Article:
Community-Supported Languages

There are many programming languages out there, and Travis CI would like to support as many as possible.

However, the Travis CI team often lacks the expertise to make this a reality, which is where community support come in.

What does ‘community-support’ mean? #

Support for Community-supported languages are programming languages where support is provided by self-identified experts in the languages’ respective community.

How do I add a new community-supported language? #

  1. Gather a group of 3 or more volunteers who will support the new language.
  2. Create pull requests in travis-build and if necessary travis-web.
  3. Test your changes.
  4. Work with Travis CI team to get the PRs production-ready.
  5. Provide ongoing support for the issues involving the language.

A group of 3 is a minimum to support a language. This allows redundancy in providing support when a member of the support team is unavailable.

Technical Details #

It is important to note that languages are configured at build time, so components are downloaded every time a job runs. To save build time, limit your language resource usage to a minimum.

Adding a new language #

To add support for a new language, edit travis-build and create a new class, inheriting from Travis::Build::Script, that implements reasonable defaults for your language’s build stages.

As a minimum, implement the following stages:


There are other phases that can be customized for a particular language; the Travis CI team will work with you to identify and implement the customization if you think it is appropriate to do so.

The configure phase runs before sudo is disabled in the container builds, so if you need to use sudo to set up your language environment (e.g., install Ubuntu packages), you should do that in the configure phase.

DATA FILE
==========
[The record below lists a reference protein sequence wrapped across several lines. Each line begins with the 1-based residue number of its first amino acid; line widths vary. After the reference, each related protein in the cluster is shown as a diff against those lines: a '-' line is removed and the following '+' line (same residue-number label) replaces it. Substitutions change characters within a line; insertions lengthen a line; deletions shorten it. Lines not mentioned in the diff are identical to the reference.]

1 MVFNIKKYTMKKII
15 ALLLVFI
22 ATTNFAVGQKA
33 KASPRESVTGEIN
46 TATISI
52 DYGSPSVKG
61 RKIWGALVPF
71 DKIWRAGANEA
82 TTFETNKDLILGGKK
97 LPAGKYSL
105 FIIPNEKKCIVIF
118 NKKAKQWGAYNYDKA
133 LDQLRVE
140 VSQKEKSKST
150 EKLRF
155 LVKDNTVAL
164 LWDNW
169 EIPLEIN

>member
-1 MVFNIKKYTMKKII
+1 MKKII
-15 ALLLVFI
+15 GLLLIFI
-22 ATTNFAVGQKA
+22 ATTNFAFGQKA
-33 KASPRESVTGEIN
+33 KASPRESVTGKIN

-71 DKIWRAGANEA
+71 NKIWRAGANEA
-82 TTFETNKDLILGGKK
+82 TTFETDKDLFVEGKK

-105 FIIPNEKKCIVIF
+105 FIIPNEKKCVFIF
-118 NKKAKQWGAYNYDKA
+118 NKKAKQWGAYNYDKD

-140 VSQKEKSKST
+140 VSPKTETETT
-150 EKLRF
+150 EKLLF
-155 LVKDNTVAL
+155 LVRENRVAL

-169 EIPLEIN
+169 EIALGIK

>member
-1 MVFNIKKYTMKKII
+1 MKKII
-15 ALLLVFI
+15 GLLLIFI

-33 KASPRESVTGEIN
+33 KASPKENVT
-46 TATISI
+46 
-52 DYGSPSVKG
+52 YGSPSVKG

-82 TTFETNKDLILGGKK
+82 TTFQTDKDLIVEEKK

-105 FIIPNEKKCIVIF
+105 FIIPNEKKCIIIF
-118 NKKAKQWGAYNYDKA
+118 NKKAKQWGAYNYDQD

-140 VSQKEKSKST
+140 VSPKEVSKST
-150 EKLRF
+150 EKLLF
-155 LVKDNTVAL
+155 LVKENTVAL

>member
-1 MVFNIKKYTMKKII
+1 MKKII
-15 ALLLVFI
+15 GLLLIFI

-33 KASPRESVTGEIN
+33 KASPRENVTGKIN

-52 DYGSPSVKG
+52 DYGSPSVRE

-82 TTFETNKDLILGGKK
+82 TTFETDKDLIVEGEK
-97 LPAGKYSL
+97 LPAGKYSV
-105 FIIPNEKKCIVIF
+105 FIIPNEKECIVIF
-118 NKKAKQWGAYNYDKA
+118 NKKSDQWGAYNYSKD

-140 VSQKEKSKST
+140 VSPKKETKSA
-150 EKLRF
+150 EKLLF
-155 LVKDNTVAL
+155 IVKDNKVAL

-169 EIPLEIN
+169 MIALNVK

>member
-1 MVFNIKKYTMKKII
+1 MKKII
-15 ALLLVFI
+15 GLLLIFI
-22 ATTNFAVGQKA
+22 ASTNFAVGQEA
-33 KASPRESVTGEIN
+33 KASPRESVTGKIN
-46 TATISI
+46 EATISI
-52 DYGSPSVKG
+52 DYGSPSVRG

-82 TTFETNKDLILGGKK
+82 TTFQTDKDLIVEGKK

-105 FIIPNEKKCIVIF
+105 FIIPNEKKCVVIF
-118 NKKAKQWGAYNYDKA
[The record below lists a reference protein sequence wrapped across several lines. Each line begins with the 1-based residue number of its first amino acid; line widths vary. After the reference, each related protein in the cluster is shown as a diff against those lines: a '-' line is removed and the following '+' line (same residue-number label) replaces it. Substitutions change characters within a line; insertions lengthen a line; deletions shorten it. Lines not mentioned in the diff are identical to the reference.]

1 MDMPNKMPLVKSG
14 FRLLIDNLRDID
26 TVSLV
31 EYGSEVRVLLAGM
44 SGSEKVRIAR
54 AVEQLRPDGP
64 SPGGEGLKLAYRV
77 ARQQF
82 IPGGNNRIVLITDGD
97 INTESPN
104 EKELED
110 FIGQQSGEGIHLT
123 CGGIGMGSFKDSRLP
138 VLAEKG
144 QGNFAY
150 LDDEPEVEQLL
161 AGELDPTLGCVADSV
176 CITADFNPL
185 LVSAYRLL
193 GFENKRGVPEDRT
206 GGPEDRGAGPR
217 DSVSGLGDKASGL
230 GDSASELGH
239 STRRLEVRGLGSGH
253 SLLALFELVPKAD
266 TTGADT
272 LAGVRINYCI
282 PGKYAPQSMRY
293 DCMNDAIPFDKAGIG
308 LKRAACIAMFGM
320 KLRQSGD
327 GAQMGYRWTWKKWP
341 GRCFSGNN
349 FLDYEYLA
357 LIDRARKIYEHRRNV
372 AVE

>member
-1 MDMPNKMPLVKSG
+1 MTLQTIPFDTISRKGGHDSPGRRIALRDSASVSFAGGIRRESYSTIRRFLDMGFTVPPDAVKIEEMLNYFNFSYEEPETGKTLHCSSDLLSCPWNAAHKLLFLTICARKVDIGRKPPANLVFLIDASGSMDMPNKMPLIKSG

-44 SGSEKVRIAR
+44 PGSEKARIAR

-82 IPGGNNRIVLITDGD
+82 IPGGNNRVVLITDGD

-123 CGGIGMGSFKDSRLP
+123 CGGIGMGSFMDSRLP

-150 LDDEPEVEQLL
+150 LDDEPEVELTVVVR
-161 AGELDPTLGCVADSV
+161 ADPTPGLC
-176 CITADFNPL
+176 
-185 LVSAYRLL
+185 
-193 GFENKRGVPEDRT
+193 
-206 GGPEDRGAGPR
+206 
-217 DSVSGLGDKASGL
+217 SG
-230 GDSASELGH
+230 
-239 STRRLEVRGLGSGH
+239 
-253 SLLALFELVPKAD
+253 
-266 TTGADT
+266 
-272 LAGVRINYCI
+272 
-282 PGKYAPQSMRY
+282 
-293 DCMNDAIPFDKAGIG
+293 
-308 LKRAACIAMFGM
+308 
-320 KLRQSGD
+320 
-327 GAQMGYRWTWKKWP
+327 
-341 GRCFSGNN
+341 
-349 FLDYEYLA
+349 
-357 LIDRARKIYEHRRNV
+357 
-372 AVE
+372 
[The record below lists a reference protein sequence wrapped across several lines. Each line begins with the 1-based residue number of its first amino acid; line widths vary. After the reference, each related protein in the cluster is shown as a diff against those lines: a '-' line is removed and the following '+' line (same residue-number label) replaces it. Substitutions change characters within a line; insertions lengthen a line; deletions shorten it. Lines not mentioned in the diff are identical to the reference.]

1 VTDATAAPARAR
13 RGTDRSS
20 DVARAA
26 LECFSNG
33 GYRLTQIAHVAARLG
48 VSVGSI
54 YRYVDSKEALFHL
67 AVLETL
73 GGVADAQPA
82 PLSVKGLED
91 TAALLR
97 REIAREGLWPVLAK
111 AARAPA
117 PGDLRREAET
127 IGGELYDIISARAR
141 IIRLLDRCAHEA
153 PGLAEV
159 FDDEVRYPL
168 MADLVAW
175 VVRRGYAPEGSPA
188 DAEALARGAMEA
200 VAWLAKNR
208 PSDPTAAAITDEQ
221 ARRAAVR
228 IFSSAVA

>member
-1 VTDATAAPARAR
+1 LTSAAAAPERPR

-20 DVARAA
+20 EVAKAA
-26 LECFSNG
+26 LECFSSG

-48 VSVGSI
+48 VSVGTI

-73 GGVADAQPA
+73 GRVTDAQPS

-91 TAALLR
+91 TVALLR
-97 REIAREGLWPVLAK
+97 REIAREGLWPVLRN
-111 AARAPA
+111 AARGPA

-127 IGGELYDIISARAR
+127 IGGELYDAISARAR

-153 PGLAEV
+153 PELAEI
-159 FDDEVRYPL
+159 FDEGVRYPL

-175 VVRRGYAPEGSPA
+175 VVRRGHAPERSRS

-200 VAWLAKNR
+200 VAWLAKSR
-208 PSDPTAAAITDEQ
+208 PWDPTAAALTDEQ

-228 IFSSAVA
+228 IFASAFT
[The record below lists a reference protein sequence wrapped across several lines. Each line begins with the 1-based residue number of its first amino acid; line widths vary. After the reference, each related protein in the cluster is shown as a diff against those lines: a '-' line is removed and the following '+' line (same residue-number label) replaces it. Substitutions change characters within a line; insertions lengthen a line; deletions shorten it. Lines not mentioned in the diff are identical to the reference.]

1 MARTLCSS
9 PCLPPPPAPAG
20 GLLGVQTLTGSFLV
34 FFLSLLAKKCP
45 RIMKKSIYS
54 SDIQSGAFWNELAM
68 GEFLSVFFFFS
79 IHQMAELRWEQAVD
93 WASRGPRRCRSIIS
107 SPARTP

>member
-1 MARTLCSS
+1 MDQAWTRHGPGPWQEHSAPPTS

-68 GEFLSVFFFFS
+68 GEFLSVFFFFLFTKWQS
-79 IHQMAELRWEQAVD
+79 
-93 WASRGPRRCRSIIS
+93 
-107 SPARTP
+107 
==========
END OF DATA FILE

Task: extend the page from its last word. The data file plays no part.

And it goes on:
If you want to support build matrix expansion based on various language versions (e.g., Ruby 2.2, 2.1, etc.), and you wish to add a convenient way to restrict deployments based on the language version, add your language to Travis::Build::Addons::Deploy::Script::VERSIONED_RUNTIMES.

Adding Matrix support #

If the language provides build matrix expansion, make this information visible to the end user by editing travis-web.

To make this happen, you need to tell travis-web to pick up the value from the job’s data and display it. Clone the travis-web repository, add your language to the app/utils/ file and submit a pull request for this change.

If you want to support build matrix expansion for various language versions (e.g., Ruby 2.2, 2.1, etc.), please coordinate with the Travis CI team to find out exactly what is required.

Testing travis-build changes #

Testing happens in our staging environment, which is a shared resource.Testing the proposed changes could take some coordination between you and the Travis CI team.

Testing your code locally #

Optionally, you can use travis-build as an addon to the CLI utility. This allows you to compile the travis-build code you are working on into a Bash script, which you can then check for correct syntax (bash -n) and execute (we recommend doing this on a virtual machine) to aid your development.

List of community-supported languages #

In alphabetical order, they are:

  1. C#
  2. Crystal
  3. D
  4. Dart
  5. Haxe
  6. Julia
  7. Nix
  8. Perl 6
  9. R
  10. Smalltalk